South Africa can’t afford to ‘live now, pay later’

By Thabo Mbeki

This week, Minister of Finance Trevor Manuel presented the annual national budget. Except for the predictable professional ideological opposition from the “left” and the right, everybody at home and abroad has acclaimed the excellence of the budget.

The budget is driven by three objectives that are fundamental to the strategic goals of our movement. These are:

  • the eradication of poverty;
  • the growth and development of our economy; and
  • the construction of a people-centred society based on the principle and practice of human solidarity.

In all the economic policy discussions that took place within our movement during the 1990s, we recognised the fact that democratic South Africa would inherit an economy characterised, in part, by unfavourable macro-economic aggregates. One of these was the budget deficit.

This deficit had increased rapidly during especially the latter years of the apartheid regime, as this regime sought to buy itself out of inevitable defeat. This it did with borrowed money, leaving the burden to future generations to pay the interest and settle the debt with the moneylenders.

As we advanced towards the day of liberation, we took the decision that it would be incorrect further to increase this debt. We recognised the importance of reducing it. This would ensure that we do not end up with the situation that debt servicing becomes the main expenditure item on the national budget rather than social and economic development.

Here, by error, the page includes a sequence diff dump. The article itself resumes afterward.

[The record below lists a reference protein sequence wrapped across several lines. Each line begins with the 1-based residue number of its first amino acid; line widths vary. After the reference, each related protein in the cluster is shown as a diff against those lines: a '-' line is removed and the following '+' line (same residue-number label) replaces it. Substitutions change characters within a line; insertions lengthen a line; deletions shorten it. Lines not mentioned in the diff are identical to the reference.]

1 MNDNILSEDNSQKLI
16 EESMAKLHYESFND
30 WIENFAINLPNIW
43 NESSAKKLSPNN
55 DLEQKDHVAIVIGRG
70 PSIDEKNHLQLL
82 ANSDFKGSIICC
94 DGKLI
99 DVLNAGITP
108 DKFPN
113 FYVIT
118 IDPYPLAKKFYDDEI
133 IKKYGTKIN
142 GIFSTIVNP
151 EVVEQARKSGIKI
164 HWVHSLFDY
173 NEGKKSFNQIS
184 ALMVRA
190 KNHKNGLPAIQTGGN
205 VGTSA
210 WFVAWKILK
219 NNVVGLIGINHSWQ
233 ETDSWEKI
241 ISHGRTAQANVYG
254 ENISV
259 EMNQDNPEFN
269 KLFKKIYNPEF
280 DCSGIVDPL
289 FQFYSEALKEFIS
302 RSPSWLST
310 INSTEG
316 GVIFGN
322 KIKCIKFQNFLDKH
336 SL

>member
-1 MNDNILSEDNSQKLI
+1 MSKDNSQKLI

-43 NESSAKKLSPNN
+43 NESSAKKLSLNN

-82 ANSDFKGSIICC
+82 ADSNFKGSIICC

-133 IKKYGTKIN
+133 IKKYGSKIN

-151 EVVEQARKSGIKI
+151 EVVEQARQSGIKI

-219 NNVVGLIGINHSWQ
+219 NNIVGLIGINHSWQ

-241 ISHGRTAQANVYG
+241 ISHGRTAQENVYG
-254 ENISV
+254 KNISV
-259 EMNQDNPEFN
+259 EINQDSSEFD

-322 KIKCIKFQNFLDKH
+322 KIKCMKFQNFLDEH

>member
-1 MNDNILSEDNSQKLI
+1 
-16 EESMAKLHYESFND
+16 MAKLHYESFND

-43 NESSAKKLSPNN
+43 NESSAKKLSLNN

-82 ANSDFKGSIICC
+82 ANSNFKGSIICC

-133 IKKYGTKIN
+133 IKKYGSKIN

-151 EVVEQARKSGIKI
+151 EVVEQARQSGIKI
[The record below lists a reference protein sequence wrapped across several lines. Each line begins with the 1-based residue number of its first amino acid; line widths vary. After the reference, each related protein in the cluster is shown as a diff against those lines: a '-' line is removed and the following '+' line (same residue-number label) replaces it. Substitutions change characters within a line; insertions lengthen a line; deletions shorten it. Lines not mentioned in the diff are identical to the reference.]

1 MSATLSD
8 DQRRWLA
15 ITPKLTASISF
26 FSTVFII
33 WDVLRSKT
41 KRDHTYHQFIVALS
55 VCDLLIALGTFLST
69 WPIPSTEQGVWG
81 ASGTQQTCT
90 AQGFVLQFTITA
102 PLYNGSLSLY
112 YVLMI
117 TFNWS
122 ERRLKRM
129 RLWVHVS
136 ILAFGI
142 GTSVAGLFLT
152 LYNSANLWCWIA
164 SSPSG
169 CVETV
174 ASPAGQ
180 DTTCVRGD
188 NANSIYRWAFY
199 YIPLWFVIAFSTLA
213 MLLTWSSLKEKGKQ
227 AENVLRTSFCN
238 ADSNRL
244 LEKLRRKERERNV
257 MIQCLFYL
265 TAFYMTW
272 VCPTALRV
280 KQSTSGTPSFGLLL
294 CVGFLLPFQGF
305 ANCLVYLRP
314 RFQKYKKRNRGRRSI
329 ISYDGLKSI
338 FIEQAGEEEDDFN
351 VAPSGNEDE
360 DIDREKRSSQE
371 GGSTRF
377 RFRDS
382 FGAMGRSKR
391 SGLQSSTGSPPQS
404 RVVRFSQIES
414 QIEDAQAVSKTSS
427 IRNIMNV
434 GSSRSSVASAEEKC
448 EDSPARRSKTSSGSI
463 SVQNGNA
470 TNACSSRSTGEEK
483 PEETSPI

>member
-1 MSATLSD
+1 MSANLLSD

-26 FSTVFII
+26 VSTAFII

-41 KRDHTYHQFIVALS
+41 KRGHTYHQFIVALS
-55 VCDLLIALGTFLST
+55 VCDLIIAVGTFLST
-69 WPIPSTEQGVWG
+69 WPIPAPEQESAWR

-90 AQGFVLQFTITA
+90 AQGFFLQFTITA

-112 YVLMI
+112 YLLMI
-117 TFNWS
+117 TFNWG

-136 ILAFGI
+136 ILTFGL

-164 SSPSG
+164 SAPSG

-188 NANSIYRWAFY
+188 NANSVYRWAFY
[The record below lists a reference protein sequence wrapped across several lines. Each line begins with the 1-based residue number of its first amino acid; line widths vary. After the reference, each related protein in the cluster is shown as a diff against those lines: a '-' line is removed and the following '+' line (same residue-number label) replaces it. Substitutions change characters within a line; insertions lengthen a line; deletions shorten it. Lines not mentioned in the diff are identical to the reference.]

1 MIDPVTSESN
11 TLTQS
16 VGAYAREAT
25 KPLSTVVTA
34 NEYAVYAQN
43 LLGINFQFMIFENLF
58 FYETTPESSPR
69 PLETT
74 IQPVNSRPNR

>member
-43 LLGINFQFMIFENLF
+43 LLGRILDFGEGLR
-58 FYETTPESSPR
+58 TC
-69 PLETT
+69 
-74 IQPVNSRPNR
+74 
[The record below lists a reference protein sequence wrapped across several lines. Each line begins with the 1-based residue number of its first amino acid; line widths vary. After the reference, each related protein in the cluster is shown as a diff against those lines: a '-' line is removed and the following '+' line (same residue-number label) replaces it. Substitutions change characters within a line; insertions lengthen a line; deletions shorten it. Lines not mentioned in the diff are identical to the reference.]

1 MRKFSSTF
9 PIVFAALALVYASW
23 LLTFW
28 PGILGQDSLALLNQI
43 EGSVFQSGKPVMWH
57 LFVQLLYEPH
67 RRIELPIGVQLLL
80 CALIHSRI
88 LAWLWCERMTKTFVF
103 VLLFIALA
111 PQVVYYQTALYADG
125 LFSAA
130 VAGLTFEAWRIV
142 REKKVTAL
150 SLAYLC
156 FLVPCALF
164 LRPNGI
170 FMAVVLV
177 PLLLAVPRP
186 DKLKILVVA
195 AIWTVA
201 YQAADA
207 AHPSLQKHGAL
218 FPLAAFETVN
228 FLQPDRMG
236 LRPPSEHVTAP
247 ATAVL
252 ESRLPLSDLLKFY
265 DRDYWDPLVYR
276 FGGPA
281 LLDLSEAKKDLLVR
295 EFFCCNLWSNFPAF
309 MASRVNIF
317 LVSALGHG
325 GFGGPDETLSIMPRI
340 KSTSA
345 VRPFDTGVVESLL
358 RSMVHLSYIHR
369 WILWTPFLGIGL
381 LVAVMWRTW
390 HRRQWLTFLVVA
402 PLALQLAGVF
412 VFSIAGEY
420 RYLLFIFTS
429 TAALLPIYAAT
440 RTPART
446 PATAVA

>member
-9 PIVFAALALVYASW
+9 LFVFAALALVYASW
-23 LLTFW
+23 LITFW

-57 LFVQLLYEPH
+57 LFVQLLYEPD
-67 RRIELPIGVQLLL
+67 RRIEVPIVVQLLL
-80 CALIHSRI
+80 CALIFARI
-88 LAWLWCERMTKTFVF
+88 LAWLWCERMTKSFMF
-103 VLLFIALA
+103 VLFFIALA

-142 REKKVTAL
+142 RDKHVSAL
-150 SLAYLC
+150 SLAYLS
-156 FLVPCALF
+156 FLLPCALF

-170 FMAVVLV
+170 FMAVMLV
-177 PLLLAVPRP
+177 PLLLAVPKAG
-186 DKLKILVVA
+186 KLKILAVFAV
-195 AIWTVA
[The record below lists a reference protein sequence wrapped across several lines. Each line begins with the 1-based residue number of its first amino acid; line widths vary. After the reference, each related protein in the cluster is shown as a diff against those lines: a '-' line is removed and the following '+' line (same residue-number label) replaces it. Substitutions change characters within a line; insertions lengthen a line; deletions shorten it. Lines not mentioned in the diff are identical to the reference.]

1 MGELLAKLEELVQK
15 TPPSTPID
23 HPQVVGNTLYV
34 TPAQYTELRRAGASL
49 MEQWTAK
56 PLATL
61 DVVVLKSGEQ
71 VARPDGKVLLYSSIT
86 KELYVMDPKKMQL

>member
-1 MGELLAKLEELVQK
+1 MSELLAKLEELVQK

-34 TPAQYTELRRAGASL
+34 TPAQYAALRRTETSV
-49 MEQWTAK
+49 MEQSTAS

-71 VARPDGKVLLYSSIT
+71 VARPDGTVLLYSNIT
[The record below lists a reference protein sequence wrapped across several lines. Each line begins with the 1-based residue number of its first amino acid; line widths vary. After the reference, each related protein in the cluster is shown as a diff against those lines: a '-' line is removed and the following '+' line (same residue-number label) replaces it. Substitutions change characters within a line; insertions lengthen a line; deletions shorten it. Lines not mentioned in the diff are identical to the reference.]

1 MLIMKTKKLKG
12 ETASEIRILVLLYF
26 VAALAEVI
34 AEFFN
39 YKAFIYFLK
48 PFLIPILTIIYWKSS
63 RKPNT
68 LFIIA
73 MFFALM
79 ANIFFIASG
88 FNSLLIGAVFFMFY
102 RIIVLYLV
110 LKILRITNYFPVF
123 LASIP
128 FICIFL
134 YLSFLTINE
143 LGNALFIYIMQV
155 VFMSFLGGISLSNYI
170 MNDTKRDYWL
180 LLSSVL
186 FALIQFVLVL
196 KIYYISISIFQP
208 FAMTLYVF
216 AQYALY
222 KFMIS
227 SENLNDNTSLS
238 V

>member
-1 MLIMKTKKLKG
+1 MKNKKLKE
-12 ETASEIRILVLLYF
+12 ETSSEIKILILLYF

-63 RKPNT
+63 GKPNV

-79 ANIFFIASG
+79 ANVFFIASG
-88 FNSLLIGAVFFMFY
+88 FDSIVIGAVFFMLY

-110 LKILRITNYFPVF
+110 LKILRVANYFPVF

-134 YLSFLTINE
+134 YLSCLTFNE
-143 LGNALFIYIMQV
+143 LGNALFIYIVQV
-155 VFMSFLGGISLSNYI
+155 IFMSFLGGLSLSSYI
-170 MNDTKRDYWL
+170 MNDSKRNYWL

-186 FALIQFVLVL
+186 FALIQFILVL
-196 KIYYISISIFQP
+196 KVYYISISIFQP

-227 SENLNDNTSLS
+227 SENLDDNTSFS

It was for this reason that both our policy documents, “Ready to Govern” (RTG) and the “Reconstruction and Development Programme” (RDP), called on us to address the issue of macro-economic balances, including the budget deficit.

Our government has therefore acted as directed by these two policy documents, specifically through GEAR. This has resulted in the reduction of the budget deficit to 1,4% during the current financial year. It will rise to 1,7% during the financial year 2004/05. The success of GEAR in this regard has released the additional resources we need further to advance the objective of a better life for all. Let us cite what the Minister of Finance said in this regard:

“Prudent financial management has resulted in lower interest costs thereby releasing some R10 billion of additional resources for spending on services over the next three years. Debt service costs are expected to fall from 4,8% of GDP in 2001/02 to 4.4% next year and 4,1% by 2004/05. What this means is that whereas in 1998/99 we were spending 20.2% of our budget on interest costs, for 2002/03 this comes down to 15.7% and is expected to fall below 15% by 2004/05. This is clearly a policy choice that has started to pay dividends.”